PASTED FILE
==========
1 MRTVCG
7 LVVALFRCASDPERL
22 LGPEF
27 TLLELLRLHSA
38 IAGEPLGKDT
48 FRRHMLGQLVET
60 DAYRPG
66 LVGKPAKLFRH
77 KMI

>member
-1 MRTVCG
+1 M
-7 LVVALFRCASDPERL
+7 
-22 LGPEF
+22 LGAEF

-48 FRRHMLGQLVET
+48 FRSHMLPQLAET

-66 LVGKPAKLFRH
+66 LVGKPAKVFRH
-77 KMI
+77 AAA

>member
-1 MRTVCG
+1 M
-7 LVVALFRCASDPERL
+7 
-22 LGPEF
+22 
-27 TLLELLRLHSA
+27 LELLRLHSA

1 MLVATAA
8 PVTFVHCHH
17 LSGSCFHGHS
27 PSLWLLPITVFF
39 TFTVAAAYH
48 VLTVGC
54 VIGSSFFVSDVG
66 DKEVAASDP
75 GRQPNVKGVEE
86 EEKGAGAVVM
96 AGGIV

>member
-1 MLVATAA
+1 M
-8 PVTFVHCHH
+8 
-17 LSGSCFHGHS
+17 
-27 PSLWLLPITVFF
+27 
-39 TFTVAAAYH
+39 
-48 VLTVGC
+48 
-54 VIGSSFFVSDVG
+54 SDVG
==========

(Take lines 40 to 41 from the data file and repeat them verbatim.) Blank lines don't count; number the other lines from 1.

75 GRQPNVKGVEE
86 EEKGAGAVVM